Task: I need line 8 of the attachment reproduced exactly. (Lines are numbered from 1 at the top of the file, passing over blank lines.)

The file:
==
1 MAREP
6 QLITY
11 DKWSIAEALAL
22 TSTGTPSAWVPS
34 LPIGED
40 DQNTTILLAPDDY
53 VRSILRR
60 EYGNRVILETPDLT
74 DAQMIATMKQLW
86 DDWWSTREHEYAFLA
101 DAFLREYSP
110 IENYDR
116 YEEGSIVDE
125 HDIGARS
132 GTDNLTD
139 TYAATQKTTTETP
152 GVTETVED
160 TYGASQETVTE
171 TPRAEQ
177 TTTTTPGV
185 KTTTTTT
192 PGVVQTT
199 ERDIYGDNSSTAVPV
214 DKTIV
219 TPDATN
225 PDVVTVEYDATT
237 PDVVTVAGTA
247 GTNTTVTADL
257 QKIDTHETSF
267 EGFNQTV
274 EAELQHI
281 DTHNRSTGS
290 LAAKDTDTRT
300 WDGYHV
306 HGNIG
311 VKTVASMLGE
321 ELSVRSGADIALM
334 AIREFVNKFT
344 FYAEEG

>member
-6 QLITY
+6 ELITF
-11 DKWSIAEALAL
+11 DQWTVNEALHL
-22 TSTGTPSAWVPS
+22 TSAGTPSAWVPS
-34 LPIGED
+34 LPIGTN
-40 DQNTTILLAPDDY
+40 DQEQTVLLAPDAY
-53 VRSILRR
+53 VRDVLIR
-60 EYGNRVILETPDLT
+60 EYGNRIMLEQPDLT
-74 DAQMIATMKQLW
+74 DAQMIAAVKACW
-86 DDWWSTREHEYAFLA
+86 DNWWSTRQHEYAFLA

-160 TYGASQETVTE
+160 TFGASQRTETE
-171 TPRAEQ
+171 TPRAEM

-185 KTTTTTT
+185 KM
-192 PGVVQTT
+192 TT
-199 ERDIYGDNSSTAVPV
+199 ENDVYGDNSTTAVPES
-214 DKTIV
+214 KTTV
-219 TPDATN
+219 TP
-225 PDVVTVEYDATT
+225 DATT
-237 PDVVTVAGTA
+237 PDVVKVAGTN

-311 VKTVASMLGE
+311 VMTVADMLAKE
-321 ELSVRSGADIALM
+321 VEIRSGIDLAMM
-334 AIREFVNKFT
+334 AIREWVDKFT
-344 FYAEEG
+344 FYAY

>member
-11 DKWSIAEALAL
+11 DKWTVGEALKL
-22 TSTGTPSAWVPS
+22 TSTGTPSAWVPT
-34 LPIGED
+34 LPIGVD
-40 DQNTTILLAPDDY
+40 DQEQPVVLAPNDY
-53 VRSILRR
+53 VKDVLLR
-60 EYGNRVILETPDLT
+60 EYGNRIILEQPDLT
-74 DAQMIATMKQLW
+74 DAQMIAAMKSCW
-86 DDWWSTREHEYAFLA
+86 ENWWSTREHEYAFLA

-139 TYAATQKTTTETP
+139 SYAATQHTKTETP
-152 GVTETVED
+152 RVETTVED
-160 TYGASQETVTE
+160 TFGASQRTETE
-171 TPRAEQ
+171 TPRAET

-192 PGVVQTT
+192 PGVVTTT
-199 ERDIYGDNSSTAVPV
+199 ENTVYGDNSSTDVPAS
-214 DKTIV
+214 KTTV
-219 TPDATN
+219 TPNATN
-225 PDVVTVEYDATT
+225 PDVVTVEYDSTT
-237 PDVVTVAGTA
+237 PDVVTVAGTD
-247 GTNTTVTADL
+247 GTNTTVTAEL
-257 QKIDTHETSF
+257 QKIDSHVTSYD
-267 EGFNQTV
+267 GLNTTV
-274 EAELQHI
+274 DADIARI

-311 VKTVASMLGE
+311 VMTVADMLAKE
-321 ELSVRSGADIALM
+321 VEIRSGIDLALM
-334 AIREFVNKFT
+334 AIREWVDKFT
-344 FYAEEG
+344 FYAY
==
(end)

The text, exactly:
60 EYGNRVILETPDLT